The solicitor for the prosecution said he had to prefer a charge against the prisoner under what is known as the Debtors' Act. He would make a short statement, so that the Bench might have a general outline of the case. The debtor had carried on business as a blacksmith and cycle agent at Rushden, having also a branch establishment at Kettering, in this county. Prisoner seemed to think it would be convenient about the month of September to stop payment to his creditors, and with the view of not being a great loser himself over the transaction he seemed to have made very extensive preparations with the design that the creditors should not have too much of his property. Prisoner first made an assignment to Mr. Pendered, of Wellingborough, of all his property for the general benefit of his creditors. The creditors met on the statement, but they, seeing that it was of an unsatisfactory character, intimated to Okins that unless he filed his own petition they would file a hostile petition. Whereupon prisoner filed his own petition in bankruptcy and consented to a receiving order and adjudication being made against him, and he was adjudged a bankrupt. He filed a statement under which he showed stock-in-trade to the value of £300, stating that that property was partly at Rushden and partly at Kettering. His total indebtedness at that time was £2,617, and his assets amounted to £1,820, leaving a, deficiency of £1,796 not accounted for. The creditors were very dissatisfied with this statement of affairs, and a trustee was appointed with instructions to investigate matters, and the result was that already £700 worth of property had been found that had not been disclosed in the statement of affairs. The property had been found in various parts of the country concealed in all sorts of places, in the roofs of buildings, in stables, and other places. The charges that might be preferred against the prisoner were almost numberless, but unfortunately they had not yet conclude their enquiries, and the effect of the prisoner not having been allowed out on bail had been that a very large amount of information had already been brought to the prosecution, and the remainder they were about to follow up. He proposed, with the permission of the Bench, to select three charges, and to ask that the prisoner should be committed to the forthcoming Sessions at Northampton upon those charges. The Bench would find that the three charges involved four separate offences under the Debtors' Act, (1) not disclosing property, (2) not delivering up property, (3) concealing property which he ought to have delivered up, and (4) fraudulently removing property to the value of £10. In conclusion, Mr. Becke said he thought the evidence he had to lay before the Bench would convince them that prisoner had been guilty of the offences under the sub-section with which he was charged.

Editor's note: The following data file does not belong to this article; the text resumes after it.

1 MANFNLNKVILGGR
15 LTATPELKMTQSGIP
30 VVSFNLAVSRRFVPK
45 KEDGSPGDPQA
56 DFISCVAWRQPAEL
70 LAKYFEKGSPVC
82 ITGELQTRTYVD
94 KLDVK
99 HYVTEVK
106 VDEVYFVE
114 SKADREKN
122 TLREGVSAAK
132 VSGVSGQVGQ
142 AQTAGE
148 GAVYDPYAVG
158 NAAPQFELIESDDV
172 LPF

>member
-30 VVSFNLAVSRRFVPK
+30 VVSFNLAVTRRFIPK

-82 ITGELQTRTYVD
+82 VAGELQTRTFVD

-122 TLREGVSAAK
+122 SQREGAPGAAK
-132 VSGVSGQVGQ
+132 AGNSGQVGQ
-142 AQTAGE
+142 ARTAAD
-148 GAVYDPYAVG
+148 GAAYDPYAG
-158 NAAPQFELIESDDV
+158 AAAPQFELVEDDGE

The evidence of Fredk. Wm. Bradshaw, bailiff of the Northampton County Court, given in a previous issue, was read over. He also produced a file of the proceedings in bankruptcy. The goods witness found at Rushden he handed over to George Mardlin, the agent of the trustee, and they consisted of 23 pneumatic wheels, 8 solid tyres, 11 bicycle frames, one small bicycle, 168 mud-guards, 29 bicycle forks. George Mardlin, an agent, residing at Turvey, Bedford, stated that he had been employed by Mr. G. Poppleton, the trustee in this bankruptcy, to search for property belonging to the debtor, he applied for and obtained a search warrant to search the Conservative Club at Rushden. On the 10th of this month he accompanied the last witness to Rushden. He obtained a ladder and went up to the roof of the Conservative Club. Witness saw signs of someone having recently been on the roof. He got on the top of the roof and walked along the gutter until he found, between the two roofs, the property enumerated by the last witness, which was covered over by some sacks and sheet iron. It was in a very bad state, having been exposed to the wet weather. Witness took possession of the property on behalf of the trustee, and had since shown it to G. H. Smart and Geo. Kirby Pointer. On Oct. 5th he went to the Ship Inn at Bedford, the landlord of which was named Peacock, where he found four bicycles in a loft. He showed those four bicycles to Smart and Pointer. On Dec. 15th he proceeded to the house of James Barker, of Mears Ashby, where he found six bicycles in a loft, one in a barn in the yard, one in a barn in the house occupied by Barker, one in some straw in a place occupied by Barker's father, and in another loft there was another bicycle, making ten altogether. He took possession of them all, and showed them to Smart and Pointer.